Song Deconstructed: ‘The Death Of Dora Hand’ by Frank Turner
The punk and folk singer-songwriter reveals the inspiration and craft that went into a track about an 1800s vaudeville star
Francis Edward ‘Frank’ Turner is a folk singer-songwriter from Winchester, who began as the vocalist of post-hardcore band Million Dead, before embarking upon a solo career when the band split-up in 2005. Frank released his debut album, Sleep Is For The Week, in 2007 and has been on an upward curve ever since. He is now a highly regarded performer, a man who plays some of the biggest venues in the UK and whose records reach the higher echelons of the charts.
When we learned that Frank’s new LP was driven by the lives and legacies of 13 extraordinary women, we invited him to explain how one song developed from the story of 1800s Dodge City vaudeville star and philanthropist, Dora Hand…
The Death Of Dora Hand was one of the first songs I wrote for my latest record, No Man’s Land. It’s an album of story-telling, history songs, in the first instance. Once the writing picked up speed, I realised that, in trying to tell unknown stories, I was writing exclusively about female subjects, and there’s an implicit politics in that. But in the first instance, I was trying to tell cool stories. I read the story of the life, and more strikingly the death, of Dora Hand, in Dee Brown’s book about the American Old West. He covers her in a couple of paragraphs, but they brought me up short, and I dived into trying to learn more about her. It blew my mind that no one had written a song about her before; her story is high tragedy, and it has all the ingredients required for a great story song.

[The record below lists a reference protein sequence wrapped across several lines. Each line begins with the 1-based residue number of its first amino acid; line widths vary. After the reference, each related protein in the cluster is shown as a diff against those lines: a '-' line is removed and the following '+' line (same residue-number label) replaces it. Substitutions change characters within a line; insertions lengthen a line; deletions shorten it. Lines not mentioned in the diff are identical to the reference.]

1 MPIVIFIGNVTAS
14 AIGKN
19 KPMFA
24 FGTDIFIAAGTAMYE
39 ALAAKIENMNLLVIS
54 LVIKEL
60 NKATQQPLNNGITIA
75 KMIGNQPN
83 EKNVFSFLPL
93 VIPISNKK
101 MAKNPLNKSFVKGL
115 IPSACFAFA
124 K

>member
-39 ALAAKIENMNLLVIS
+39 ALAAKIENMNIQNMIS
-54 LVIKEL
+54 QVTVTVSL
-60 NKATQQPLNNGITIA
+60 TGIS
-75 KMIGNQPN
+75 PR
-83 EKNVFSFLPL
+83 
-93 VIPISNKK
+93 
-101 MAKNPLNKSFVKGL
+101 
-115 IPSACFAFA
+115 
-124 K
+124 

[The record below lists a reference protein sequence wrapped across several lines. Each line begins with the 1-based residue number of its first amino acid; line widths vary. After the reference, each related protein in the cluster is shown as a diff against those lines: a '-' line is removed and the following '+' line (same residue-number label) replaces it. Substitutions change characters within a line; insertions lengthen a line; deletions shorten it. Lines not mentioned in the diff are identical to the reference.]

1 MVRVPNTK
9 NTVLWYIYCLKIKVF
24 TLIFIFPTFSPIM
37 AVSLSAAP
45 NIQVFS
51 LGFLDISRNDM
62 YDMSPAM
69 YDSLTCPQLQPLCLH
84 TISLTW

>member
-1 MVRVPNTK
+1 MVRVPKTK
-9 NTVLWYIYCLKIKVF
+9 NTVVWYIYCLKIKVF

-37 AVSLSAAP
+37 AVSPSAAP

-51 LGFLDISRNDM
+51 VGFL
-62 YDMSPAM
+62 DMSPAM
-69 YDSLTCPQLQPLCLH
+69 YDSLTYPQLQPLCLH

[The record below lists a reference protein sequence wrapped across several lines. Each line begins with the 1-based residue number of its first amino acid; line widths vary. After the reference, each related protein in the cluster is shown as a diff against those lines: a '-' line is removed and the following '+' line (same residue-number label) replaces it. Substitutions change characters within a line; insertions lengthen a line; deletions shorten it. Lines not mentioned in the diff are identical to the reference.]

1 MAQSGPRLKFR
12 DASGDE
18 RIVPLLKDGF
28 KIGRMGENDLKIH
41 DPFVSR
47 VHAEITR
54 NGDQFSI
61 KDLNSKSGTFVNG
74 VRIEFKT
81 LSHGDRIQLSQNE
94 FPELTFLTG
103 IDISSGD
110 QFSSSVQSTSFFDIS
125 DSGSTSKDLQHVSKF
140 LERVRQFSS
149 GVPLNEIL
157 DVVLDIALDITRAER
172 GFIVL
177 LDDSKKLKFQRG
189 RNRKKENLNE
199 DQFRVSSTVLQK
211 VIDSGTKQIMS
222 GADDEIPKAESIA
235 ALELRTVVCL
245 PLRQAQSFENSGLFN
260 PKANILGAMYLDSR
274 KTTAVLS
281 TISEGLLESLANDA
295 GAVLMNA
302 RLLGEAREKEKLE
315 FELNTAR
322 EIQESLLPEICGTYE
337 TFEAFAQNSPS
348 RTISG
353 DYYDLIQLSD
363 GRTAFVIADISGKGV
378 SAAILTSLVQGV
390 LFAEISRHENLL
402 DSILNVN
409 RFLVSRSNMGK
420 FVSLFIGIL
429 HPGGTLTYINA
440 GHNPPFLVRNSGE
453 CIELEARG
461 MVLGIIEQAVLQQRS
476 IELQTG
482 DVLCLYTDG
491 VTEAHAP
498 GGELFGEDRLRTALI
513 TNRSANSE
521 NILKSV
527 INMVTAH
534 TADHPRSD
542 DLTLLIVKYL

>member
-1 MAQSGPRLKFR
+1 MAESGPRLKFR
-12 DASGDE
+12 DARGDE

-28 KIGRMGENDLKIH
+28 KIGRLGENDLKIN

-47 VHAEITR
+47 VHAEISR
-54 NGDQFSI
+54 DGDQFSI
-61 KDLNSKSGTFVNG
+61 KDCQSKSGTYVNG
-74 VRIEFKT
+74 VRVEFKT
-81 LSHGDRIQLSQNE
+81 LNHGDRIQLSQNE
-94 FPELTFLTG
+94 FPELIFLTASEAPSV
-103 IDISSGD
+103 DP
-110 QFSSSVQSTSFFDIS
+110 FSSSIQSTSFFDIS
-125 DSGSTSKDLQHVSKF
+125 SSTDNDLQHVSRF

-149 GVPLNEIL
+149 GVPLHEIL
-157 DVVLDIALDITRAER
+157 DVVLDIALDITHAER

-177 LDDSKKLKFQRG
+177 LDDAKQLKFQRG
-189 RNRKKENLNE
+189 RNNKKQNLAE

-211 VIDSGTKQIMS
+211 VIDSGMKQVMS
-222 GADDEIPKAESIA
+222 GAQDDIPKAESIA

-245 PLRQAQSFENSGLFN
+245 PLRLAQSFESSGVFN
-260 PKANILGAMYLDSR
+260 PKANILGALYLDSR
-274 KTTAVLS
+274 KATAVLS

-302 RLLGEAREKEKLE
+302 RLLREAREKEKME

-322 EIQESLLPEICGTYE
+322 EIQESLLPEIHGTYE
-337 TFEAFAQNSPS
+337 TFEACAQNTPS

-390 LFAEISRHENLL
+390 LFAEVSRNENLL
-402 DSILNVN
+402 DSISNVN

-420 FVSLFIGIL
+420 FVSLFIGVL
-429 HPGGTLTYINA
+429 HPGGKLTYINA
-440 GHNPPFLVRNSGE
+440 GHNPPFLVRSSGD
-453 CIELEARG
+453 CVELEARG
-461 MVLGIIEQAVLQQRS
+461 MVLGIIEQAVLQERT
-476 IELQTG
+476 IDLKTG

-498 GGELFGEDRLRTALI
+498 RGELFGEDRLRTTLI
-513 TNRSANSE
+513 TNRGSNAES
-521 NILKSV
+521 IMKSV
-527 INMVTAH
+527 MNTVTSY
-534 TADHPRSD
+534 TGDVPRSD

There are no books (as far as I know) exclusively about Dora. But I bought some more general histories of Kansas and Dodge City and found many more details. I made notes – it was like being back at university! – and started trying to assemble them into a song. Of course, I had to find an emotional angle on the story to make it a successful song, rather than just listing facts and events. It was a very different creative process for me; I had to get a certain amount of information into certain sections of the songs, and to allocate parts of her life to different verses, bridges and so on. Quite a few of the words are direct quotes. For example, Mayor Kelly did actually say of her, “she brings men a strange nostalgia, dreams of finer things and better days.” I’m glad that he apparently tended to speak with a poetic diction! And I had to find a way to wrap up and conclude the story. I’d read that her funeral was a huge event in the history of Dodge City. When I got to Dodge City myself to interview the curator of the local museum for the podcast episode that accompanies the song, I actually found out that this is more the stuff of legend than history; we don’t actually know anything about how and where she was buried. But at that point, I have to claim artistic license!